Royal Commission report day 44 page 2
The Royal Commission evidence for 9/8/1881
(see also introduction to day 44)
John Sherritt further examined
15221 Who accompanied you?— Nobody.
15222 Who came with you to me?— Nobody came with me to you.
15224 Do you not remember about this time, the month of November 1879, an agreement being made that you could sleep in your garden instead of in your house?— Yes, I do.
15225 What was the object of that?— I was frightened to stop in the house, for fear of the Kellys.
15226 Do you remember the date of the agricultural show at Wangaratta?— I did not keep any dates, but I think it was the latter end of the year 1879.
15227 It was about April in 1879. After that you were in the habit of sleeping in your garden, to prevent being surprised by the outlaws?— I was.
15229 And, in relating that to me, you objected very strongly to doing so; and one of the arrangements made for your safety to prevent it was to sleep in this garden at night; and you could also come in and give information to the police without being observed—was not that the arrangement?— Yes, that arrangement was made only on one occasion.
15230 The Commission— About what date was that?
Mr. Nicolson — I cannot give that exactly. It was 6th November 1879 he had an interview with Joe Byrne . When I met him first was the 12th September 1879 . That was at the agricultural show, and I believe this was after.
15231 By Mr. Nicolson (to the witness)— Was it after that interview that you had with Joe Byrne that you slept outside?— It was a good while after that. I and my brother had a row about his getting married to this Miss Barry . The police used to sneer at me in the cave, and I was not going to do any more duty for you, and I went to fencing; and Detective Ward sent you to me, and gave me £5, and it was on this occasion I was to sleep in the garden. I said perhaps the outlaws might carry me off, and I might be shot along with them if they went to the bank.
15233 Was the time that Mr. Nicolson made the arrangement for you to sleep in the garden after the time that you rode into Beechworth and informed them that the outlaws had called in the afternoon?— I cannot remember.
15234 Was it before or after you had told Mr. Nicolson you would do no more for the police because they would do nothing with your information?— I think it was after.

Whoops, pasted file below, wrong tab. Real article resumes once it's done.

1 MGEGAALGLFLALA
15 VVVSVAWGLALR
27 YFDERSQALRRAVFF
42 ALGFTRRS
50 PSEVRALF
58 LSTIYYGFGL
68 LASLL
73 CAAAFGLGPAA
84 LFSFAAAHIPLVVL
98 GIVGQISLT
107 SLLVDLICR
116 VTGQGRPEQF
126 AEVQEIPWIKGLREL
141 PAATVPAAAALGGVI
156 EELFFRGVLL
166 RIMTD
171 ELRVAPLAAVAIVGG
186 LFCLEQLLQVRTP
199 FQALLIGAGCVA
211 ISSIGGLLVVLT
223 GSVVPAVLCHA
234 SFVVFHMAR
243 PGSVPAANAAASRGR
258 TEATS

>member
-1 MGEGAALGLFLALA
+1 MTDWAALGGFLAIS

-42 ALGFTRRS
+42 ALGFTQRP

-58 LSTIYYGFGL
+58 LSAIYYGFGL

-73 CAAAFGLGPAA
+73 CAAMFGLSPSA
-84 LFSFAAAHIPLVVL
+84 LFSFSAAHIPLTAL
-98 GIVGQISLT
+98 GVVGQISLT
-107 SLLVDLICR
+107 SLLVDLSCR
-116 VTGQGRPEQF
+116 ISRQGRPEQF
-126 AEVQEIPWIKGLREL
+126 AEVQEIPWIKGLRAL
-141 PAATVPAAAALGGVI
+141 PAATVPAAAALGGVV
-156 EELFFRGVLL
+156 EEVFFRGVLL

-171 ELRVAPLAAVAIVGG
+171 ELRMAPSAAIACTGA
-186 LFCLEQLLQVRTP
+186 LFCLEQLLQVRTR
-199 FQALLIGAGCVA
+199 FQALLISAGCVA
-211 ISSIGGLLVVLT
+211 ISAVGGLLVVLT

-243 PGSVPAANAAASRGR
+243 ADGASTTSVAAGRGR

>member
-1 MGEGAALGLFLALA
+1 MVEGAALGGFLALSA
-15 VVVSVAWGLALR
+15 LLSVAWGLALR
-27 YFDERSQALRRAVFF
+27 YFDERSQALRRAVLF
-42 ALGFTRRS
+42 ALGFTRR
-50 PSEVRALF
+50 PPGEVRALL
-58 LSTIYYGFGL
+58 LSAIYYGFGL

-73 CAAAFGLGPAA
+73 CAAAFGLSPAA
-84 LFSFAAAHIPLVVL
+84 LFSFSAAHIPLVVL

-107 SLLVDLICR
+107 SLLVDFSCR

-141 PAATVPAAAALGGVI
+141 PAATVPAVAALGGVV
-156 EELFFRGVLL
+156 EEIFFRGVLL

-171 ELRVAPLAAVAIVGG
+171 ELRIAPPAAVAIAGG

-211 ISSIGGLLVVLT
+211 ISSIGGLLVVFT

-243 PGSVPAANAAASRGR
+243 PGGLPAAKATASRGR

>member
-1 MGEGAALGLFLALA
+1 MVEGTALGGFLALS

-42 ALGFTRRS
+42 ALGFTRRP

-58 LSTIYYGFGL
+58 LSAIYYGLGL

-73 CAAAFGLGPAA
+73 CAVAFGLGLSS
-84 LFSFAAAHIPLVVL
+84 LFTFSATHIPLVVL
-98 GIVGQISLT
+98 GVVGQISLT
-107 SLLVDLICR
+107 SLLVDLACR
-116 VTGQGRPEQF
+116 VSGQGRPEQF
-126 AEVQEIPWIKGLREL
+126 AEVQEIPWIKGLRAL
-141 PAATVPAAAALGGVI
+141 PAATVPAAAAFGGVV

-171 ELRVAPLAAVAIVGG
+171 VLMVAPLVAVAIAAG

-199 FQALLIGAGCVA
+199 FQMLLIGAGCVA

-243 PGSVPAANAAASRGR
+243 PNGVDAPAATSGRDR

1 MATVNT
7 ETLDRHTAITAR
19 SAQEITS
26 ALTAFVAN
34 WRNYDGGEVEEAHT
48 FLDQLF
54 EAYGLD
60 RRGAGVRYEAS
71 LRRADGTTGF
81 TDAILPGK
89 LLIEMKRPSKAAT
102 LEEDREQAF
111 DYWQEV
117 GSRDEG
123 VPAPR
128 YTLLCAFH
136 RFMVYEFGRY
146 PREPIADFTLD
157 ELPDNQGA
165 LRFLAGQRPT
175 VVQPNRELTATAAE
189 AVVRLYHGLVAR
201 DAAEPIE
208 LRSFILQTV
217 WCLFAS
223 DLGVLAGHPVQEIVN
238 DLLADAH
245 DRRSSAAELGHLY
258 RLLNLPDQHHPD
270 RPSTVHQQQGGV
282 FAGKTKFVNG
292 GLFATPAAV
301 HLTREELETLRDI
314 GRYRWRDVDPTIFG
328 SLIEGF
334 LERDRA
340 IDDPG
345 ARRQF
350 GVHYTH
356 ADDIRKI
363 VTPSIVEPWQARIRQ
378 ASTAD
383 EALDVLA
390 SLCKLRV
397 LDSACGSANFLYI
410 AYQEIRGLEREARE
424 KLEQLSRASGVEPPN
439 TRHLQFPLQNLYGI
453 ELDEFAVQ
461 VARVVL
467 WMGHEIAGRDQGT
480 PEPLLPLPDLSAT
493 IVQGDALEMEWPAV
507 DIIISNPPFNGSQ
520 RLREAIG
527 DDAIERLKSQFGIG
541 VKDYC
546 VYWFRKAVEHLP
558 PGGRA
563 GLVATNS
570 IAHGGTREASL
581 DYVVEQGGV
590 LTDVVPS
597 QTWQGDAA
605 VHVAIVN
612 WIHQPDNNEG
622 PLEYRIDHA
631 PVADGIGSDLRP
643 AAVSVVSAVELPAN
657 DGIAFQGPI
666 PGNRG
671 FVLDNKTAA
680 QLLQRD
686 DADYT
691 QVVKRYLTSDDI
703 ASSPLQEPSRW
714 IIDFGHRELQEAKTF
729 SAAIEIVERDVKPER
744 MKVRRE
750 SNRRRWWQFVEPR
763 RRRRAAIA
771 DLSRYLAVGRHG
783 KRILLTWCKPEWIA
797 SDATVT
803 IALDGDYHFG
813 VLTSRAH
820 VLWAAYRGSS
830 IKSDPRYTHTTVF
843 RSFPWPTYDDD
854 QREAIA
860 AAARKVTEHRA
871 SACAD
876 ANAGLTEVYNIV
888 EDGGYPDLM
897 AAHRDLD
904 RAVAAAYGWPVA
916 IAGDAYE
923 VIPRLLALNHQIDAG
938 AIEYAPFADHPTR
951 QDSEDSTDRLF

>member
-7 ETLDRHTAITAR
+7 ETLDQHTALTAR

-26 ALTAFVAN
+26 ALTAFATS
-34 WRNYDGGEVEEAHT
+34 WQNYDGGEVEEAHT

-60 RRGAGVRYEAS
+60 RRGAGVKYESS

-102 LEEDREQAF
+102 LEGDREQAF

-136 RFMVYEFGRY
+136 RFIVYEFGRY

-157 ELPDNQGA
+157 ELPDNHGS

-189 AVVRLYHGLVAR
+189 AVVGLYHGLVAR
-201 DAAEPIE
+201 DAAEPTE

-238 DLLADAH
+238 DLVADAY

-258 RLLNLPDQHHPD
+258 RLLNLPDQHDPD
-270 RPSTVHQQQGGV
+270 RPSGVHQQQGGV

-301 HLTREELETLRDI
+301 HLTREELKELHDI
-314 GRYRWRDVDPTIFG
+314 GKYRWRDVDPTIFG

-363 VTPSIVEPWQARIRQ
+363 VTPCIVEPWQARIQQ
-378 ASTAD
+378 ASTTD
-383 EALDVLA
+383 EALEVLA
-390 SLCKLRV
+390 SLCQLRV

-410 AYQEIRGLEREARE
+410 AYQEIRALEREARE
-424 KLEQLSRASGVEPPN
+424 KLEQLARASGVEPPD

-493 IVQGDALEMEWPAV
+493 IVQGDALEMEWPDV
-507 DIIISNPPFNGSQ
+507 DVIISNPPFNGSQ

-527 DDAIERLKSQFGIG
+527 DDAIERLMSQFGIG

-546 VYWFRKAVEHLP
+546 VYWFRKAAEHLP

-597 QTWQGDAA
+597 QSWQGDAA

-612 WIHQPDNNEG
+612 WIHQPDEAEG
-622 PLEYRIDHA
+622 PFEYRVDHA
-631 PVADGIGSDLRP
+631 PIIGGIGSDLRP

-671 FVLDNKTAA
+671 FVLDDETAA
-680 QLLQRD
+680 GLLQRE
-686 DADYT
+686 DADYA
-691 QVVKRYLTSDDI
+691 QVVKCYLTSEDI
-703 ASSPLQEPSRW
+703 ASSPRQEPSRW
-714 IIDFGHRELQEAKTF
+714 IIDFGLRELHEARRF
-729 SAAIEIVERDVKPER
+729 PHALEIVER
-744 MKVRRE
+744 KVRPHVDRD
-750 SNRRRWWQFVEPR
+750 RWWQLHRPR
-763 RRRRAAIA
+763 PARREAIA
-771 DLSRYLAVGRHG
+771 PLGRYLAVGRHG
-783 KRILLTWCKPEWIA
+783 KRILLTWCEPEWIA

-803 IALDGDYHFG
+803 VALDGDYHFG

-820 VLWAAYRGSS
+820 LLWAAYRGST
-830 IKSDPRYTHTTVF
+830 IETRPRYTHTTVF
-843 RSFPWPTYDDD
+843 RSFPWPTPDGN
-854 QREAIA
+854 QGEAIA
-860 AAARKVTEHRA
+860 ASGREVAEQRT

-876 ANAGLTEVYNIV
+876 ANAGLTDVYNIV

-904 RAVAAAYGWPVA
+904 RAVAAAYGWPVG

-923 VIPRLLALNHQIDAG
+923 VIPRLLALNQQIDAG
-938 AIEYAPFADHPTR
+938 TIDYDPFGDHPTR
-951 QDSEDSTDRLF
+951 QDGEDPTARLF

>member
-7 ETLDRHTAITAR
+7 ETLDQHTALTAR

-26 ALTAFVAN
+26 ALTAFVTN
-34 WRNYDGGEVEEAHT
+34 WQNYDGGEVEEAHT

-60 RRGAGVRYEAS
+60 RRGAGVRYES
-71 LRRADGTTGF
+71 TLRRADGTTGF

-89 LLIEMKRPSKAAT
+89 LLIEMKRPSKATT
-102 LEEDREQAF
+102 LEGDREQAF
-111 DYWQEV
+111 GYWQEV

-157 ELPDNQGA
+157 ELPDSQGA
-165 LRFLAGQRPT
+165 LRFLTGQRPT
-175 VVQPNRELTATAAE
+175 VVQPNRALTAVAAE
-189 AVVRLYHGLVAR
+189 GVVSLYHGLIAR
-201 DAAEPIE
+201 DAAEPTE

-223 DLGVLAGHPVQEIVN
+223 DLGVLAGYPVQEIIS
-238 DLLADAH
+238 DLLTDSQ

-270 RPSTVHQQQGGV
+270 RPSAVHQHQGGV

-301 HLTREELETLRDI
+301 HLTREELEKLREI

15235 By Mr. Nicolson— What was the object then of your sleeping in the garden?— I was frightened of being carried away by the outlaws.
15236 Do you remember another arrangement that was made by me or by the police as a precaution against such a thing—do you remember your likeness being taken?— Yes.
15237 What was the object?— The object was, if I went with the outlaws, or was carried away with them, I would be recognized among the outlaws.
15238 And those would be distributed about the colony and New South Wales , and you would be recognised?— I do not know whether they were distributed.
15239 The object was that?— Yes.
15240 You were therefore very much afraid the outlaws at that time would come and compel you to join them?— I was frightened they would compel me, because seeing them so often at the time I was frightened they would take me away whether I liked it or not.
15241 By the Commission— You were pretending at this time to work with the outlaws?— Yes, I was.
15242 By Mr. Nicolson— You were speaking of something that occurred on the 13th November; did you fix the date?— I do not think I fixed the date.
15244 Now, going back to your meeting with Byrne a short time before, did not Byrne make the appointment to meet you at Evans's Gap?— Yes.
15245 To meet you on Sunday week at Evans's Gap?— Yes.
15246 Did he meet you at Evans's Gap?— No.....
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